Friday 28 January 2011

Privacy May Guide Search Engines Success In Future

The privacy issues are assuming importance these days but would they guide the success or failure of technology products like search engines. Google is undoubtedly the best search engine world wide. However, it has its own share of privacy and anonymity problems.

While Google and Yahoo does not take use of privacy and anonymity tools like the onion router (TOR) very positively, Bing on the other hand seems to be performing reasonably well with TOR.

This race of providing better, private and more secure web services to users has reached a new level. Browsers like Firefox, Chrome, Internet Explorer (IE), etc are taking active steps to ensure that users’ information is not leaked to advertisers who target them with search specific advertisements.

A digital profiling is happening presently on the basis of information sent through HTTP referrers. By checking the referrer, the new webpage can see where the request originated. By using privacy tools like TOR, one can prevent this digital profiling.

The recently launched search engine DuckDuckGo (DDG) claims that it does not collect personal information of its users. This is a great improvement over existing search engines that do collect users’ information. In fact, DDG has many fantastic privacy features that are worth exploring. The best seems to be positive support for TOR for doing anonymous web searches.

If privacy is the main criteria for searches, DDG is a better option than existing search engines. However, if a wide variety of results is the requirement, Google would still dominate the field.

Switch To Duckduckgo For Privacy And Anonymity

While it is still premature to predict whether privacy or efficiency would be the decisive factor for search engines, but one thing is for sure. DuckDuckGo (DDG) is going to stay. Its main strength over other search engines like Google and Yahoo is that it is privacy oriented and is a great combination with the onion routing (TOR) software.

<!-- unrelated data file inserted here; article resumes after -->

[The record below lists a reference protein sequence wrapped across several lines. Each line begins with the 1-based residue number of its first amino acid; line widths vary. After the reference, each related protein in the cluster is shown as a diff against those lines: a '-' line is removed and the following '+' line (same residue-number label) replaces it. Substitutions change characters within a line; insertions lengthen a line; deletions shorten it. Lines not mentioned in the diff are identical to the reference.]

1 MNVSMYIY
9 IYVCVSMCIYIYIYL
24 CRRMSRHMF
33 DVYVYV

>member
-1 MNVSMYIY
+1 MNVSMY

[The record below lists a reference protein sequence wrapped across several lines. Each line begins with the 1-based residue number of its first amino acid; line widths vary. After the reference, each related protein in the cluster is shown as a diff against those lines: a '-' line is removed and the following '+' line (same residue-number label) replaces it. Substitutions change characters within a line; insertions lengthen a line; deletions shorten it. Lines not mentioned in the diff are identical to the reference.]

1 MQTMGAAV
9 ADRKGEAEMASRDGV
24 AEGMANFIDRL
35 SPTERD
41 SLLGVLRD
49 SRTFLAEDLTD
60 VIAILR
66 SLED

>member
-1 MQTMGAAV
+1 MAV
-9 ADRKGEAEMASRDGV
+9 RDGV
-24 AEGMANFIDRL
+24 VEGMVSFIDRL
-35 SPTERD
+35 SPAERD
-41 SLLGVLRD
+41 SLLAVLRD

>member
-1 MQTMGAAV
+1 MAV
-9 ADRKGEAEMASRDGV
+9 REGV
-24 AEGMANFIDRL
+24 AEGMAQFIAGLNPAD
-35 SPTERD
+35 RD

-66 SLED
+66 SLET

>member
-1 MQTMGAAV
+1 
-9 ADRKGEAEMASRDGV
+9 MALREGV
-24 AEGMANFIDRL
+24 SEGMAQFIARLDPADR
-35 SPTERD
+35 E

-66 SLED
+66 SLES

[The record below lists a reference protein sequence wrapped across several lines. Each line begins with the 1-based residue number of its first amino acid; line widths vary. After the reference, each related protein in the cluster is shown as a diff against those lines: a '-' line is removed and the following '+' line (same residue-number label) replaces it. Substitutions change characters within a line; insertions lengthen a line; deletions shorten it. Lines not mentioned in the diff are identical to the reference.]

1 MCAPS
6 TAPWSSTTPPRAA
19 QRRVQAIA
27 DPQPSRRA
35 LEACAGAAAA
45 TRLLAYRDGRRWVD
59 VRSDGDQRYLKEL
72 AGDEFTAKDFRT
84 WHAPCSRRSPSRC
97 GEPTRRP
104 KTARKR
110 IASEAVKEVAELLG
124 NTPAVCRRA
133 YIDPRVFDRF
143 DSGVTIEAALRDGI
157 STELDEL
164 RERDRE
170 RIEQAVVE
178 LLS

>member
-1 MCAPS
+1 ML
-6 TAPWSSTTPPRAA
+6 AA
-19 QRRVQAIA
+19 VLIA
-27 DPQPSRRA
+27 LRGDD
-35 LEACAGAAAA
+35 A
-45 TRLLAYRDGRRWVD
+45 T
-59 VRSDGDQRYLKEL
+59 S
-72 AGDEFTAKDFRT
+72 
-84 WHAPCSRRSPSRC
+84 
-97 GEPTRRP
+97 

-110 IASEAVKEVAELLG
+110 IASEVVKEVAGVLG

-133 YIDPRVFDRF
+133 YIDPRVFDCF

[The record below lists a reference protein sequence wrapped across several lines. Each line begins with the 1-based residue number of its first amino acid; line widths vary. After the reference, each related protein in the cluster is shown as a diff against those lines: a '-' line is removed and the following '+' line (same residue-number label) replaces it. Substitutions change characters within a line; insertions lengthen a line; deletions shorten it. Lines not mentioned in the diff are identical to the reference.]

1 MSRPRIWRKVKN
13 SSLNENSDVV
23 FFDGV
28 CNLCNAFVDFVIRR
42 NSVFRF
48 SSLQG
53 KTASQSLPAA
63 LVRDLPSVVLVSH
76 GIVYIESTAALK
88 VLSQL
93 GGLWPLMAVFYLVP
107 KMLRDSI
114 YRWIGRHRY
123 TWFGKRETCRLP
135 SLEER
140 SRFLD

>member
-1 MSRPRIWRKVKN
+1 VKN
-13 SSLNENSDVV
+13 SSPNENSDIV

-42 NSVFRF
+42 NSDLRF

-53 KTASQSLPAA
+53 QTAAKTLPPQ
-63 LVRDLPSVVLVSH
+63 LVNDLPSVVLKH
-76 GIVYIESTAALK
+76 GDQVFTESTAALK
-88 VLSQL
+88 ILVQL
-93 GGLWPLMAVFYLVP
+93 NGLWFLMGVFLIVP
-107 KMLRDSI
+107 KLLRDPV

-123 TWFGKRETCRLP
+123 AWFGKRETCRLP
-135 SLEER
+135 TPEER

While Google and Yahoo do not provide user friendly results for their services if TOR is used, Bing is an exception. Bing does not show any error like Yahoo or ask for capacha verification like Google while using TOR.

However, when it comes to DDG, not even Bing can match it. This is because of the unique and anonymity features of DDG. If you use DDG through TOR using latest version of Firefox, your privacy is assured to a great extent. Google, Yahoo and Bing fail on this front.

However, some additional steps must be taken by users to get a stronger anonymity. They must manage their plugins and addons and must ensure that their information is not leaked by them. Take special care of java and java scripts through NoScript along with a Firefox browser.

Use DDG and have a safe, secure and private browsing experience.

Google Bots Are Deleting Genuine Blogs As Splogs

Google must consider the question whether use of privacy and cyber security safeguards like Tor software is in itself sufficient ground to remove a blog from Google’s database? Does the mere use of Tor violates the terms and conditions of Google?

Google has been struggling to deal with offensive blogs that are spoiling this otherwise genuine and wonderful platform. Since the numbers of offending blogs are numerous it is not possible to manually do this exercise.

Google has to essentially use automated bots to do this cleansing job for it. However, Google bots need an urgent tweaking as they are giving more and more false positive. Many genuine blogs have been blocked/removed as they were considered to be spam blogs.